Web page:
Instant Opinion: ‘in-your-face’ Covid rulebreakers ‘out of control’

The Week’s daily round-up highlights the five best opinion pieces from across the British and international media, with excerpts from each.

1. Hugo Rifkind in The Times

on Brits not getting the social distancing memo

In-your-face rulebreakers are out of control

“We are all free to risk our own health by overdrinking or overeating or overscubadiving, or whatever, but responsible behaviour in a pandemic is not just about us. It speaks to a sort of social responsibility that is, or at least should be, literally step one in civilised behaviour… I had dared to dream that the pandemic might have changed that. Back in April, you might recall, people kept saying it had. Covid is a unique crisis but it is also the template for every crisis, from tax avoidance, to funding health and social care, to the big looming horror of environmental collapse. Over and again, I read that this crisis was a dress rehearsal and a test, and that humanity was on a learning curve. We are all each other, all intertwined, all responsible for attuning our own behaviour for the greater good. What a shame, though, that we keep forgetting.”

2. Paul Harrison, Downing Street press secretary under Theresa May, in The Guardian

on Downing Street’s plans for televised lobby briefings

No 10 is changing the way it does politics – and it’s a major risk

“Press briefings – like newspapers – work best when the people involved have something to say. Inevitably, there will be days when No 10 doesn’t have a big announcement, and some of them will coincide with moments of real political pressure. While there’s a certain skill in saying little that makes news during a bad week (under the last prime minister we described those weeks as ‘sporty’ or, when people started resigning, ‘choppy’), it definitely won’t look tremendous on television. That is where format will be crucial. At the moment, behind closed doors, there’s nothing to stop the lobby asking the same question 100 times in their briefings (there’s usually an inverse relationship between how many times a question gets asked and how much they like the answer). Artfully dodging a question once is one thing – but refusing to answer the same question 10 times is another. Whether the new system operates more like a press conference – one outlet, one question – or the current free-for-all, will affect the public’s impressions a lot.”

3. Matrim Tait in The Independent

on the enforcing of restrictive gender stereotypes

JK Rowling’s tweets perfectly illustrate the ‘gender critical’ fixation with using gay issues against trans people

“Counter to Rowling’s assertion to the contrary, the ideas espoused by the gender-critical movement aim to persuade trans people that they are not trans, which is, in fact, a form of conversion therapy. This is because gender, much like sexuality, is innate and it is impossible and cruel to attempt to force trans children to conform to the gender they were assigned at birth. Organisations such as The Trevor Project include attempts to change gender identity in their definition of conversion therapy, because forcing people to deny their very identities, utilising a range of invasive and damaging methods, is wrong. Supporting trans children, therefore, is actually the opposite of this harmful practice. Gay children have been subjected to horrific abuse through so-called ‘reparative’ therapy. Conflating this abuse with the legitimate medical guidelines set by experts far more knowledgeable than her in this particular field trivialises a practice many are still fighting to make illegal in the UK.”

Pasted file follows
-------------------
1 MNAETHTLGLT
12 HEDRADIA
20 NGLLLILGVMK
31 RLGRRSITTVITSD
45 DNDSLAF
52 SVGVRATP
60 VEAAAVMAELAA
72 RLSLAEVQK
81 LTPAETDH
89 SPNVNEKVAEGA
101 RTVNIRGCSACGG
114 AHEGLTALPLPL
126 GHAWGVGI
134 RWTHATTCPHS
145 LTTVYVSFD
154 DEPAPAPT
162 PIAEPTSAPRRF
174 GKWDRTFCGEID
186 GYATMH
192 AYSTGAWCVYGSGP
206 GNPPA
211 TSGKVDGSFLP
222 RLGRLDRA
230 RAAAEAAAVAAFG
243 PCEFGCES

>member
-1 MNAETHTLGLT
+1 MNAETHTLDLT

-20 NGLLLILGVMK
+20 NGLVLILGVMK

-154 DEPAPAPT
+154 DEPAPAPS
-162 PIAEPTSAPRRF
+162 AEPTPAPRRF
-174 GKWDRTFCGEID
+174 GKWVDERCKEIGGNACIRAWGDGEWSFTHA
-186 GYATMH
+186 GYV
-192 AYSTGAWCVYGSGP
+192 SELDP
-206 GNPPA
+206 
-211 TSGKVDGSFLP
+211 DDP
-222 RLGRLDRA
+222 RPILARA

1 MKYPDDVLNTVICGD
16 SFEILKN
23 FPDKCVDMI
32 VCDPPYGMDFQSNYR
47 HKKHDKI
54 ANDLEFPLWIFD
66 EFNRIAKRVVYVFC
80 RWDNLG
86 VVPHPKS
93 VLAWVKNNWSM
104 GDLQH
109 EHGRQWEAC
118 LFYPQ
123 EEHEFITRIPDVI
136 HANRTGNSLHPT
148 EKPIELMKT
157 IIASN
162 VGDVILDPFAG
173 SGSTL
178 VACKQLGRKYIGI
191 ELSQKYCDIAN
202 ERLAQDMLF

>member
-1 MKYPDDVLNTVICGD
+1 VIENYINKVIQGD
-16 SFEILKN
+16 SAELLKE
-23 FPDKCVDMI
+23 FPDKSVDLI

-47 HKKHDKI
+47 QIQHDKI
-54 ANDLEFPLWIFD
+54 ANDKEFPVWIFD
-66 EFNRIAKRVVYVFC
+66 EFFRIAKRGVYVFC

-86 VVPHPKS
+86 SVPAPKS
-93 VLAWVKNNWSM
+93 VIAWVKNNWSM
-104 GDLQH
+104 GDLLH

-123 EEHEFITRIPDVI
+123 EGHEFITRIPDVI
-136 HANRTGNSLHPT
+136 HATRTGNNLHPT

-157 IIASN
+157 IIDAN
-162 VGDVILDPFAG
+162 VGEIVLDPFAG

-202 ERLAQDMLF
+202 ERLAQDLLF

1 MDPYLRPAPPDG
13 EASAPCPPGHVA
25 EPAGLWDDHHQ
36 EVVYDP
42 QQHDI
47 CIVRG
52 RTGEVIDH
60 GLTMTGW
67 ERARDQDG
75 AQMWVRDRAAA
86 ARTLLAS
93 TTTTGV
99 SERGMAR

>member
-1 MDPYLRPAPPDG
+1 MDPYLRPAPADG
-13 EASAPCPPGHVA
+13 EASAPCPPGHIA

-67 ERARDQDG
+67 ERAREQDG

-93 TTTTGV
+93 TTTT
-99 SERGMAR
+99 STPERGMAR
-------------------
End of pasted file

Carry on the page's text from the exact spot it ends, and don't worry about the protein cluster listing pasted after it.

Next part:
4. Imran Ahmed, CEO of the Center for Countering Digital Hate, in The Daily Telegraph

on the billion-dollar anti-vaxx industry

It’s time the tech giants cracked down on the anti-vaxx infodemic

“Social platforms chose not to alienate an anti-vaxx user base that we estimate is worth up to $1 billion a year to them. Some platforms have even broken their own promises by profiting directly from anti-vaxx content. In one mind-boggling case, we found that an advert from the pro-vaccine Bill & Melinda Gates Foundation was being displayed on anti-vaxx content on YouTube, while Facebook’s Ads Library reveals that it has accepted money for anti-vaxx adverts. All of this powers a vast anti-vaxx ecosystem. It includes anti-vaxx campaigns funded by a tiny number of millionaires that have been pumping out misinformation on every social media platform for over a decade in some cases… All of these actors exploit the spaces provided by Facebook groups in order to turn vaccine sceptics into die-hard anti-vaxxers. It’s now time to bring the anti-vaxx industry to heel before it’s too late.

5. Anna Sauerbrey in The New York Times

on the long reign of Mutti Merkel 

How Germany Fell Back in Love With Angela Merkel

“Before the pandemic, with a healthy economy and the government boasting a surplus of €19 billion, over $21 billion, Ms. Merkel was criticized for not doing enough. She wasn’t leading her country and Europe; she was merely managing them. The criticism now seems excessive. As Germany held its breath during those terrifying weeks of lockdown, it saw Angela Merkel afresh. No longer overcautious and hesitant, she was instead the duteous and utterly capable leader who was there when her country needed her most. Not that she seems to care much about her new popularity. ‘When you’re in politics,’ she said last month, ‘you just have to adjust to new realities and situations. That’s our job.’”



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